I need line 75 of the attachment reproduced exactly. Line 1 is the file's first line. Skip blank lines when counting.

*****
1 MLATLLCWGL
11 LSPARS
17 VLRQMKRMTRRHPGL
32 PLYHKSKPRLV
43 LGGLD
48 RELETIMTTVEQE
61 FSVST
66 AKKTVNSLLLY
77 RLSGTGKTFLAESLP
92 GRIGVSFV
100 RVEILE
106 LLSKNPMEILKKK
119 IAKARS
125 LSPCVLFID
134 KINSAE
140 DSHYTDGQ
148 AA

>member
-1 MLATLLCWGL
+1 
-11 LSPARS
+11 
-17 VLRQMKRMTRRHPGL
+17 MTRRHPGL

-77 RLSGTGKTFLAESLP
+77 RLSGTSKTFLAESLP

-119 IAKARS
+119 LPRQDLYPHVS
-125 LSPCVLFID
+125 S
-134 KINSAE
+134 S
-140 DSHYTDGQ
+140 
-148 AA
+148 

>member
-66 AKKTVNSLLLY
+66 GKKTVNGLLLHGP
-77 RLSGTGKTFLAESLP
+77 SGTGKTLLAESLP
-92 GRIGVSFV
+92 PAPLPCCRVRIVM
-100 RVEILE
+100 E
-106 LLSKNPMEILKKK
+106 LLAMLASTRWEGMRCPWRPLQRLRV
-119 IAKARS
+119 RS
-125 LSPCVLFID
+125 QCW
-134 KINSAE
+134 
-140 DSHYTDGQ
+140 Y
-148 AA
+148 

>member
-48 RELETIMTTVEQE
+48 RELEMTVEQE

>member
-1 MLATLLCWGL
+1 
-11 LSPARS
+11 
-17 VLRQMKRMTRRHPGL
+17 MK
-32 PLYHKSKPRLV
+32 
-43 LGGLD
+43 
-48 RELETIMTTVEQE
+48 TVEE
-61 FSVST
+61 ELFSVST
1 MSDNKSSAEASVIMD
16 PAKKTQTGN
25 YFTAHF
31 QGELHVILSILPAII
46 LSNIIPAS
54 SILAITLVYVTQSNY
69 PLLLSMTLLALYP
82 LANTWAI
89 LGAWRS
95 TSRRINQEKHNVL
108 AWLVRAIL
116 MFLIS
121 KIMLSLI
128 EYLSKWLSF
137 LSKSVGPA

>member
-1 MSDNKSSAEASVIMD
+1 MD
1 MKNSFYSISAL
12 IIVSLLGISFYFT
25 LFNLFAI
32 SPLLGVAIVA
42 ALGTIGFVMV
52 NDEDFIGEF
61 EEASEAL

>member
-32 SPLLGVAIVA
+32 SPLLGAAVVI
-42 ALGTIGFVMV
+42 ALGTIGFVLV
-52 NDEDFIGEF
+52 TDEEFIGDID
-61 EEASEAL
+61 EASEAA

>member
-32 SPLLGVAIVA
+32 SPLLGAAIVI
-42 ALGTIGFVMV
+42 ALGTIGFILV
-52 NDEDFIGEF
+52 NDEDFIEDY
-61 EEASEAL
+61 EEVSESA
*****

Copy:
+61 ELFSVST